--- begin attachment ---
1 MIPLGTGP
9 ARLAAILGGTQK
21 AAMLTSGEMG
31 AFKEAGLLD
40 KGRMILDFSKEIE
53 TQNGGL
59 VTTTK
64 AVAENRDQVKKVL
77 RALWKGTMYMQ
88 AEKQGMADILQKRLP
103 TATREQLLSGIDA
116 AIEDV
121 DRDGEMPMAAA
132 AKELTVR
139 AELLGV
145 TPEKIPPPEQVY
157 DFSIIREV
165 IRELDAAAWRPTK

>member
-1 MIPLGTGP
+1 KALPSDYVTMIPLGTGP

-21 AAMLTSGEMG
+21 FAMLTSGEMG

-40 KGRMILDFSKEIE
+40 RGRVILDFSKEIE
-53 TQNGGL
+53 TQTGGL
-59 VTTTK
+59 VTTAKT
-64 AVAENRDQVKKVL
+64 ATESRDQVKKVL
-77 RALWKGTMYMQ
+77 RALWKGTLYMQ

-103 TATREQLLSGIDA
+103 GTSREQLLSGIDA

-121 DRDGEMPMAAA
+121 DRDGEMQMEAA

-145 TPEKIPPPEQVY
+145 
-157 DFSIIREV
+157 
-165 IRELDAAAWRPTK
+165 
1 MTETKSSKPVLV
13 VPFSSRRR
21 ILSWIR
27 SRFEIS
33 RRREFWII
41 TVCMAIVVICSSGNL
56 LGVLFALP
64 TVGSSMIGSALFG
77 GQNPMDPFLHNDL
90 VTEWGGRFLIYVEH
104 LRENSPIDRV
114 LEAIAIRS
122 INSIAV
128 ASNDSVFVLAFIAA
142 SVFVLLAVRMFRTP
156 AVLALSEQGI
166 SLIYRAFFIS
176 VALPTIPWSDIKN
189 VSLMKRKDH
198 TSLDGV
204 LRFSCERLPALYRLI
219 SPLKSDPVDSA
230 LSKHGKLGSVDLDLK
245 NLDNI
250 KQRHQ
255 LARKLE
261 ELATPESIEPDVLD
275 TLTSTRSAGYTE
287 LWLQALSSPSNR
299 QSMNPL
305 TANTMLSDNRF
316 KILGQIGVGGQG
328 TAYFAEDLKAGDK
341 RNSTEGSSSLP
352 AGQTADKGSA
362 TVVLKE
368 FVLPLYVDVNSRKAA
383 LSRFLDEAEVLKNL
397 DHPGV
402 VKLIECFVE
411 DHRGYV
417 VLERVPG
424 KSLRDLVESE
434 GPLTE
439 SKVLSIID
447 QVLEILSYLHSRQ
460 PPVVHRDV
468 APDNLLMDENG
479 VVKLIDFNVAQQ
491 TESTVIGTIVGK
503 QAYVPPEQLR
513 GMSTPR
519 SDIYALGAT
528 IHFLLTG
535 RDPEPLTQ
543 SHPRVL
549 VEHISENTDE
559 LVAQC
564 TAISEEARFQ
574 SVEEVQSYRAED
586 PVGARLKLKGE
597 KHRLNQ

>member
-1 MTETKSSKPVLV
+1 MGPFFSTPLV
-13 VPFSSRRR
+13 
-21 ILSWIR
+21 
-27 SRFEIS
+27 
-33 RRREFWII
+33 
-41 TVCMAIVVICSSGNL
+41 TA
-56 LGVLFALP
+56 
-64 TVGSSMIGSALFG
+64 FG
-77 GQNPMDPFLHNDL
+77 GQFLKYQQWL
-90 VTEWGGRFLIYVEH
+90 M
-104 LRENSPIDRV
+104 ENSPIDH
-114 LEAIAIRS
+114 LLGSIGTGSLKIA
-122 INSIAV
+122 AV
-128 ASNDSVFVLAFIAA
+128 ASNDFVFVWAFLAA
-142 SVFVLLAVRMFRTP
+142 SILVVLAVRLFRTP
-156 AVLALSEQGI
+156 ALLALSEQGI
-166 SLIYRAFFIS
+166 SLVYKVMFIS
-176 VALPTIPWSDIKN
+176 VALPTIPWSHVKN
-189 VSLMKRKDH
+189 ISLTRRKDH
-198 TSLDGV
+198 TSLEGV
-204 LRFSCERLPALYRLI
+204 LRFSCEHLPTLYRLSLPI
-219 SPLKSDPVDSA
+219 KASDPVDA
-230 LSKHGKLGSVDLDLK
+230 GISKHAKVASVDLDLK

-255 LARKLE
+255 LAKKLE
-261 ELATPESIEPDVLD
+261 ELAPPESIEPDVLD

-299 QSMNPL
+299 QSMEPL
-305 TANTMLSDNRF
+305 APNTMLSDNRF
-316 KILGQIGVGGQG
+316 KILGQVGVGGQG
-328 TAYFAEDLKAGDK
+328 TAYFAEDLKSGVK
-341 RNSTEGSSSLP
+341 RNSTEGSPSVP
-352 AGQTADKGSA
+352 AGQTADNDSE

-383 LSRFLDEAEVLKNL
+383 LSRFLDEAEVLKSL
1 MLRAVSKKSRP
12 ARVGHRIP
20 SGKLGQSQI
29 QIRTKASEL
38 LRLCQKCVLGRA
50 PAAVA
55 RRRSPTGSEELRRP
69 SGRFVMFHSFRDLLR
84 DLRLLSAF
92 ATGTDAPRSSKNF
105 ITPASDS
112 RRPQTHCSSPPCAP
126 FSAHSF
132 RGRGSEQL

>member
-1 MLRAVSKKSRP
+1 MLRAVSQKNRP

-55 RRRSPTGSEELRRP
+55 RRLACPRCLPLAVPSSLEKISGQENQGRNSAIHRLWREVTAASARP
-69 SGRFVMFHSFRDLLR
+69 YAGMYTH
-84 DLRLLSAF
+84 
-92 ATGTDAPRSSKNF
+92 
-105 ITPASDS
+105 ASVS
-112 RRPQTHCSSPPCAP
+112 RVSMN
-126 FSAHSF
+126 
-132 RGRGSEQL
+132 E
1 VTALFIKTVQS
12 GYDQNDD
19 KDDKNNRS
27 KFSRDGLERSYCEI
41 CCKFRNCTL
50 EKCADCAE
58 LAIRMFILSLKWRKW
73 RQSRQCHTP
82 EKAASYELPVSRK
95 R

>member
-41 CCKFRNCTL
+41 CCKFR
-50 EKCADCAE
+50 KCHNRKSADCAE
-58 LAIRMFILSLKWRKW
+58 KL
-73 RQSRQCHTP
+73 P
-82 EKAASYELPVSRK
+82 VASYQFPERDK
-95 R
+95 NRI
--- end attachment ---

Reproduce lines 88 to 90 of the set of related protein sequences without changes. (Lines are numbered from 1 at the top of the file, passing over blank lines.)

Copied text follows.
439 SKVLSIID
447 QVLEILSYLHSRQ
460 PPVVHRDV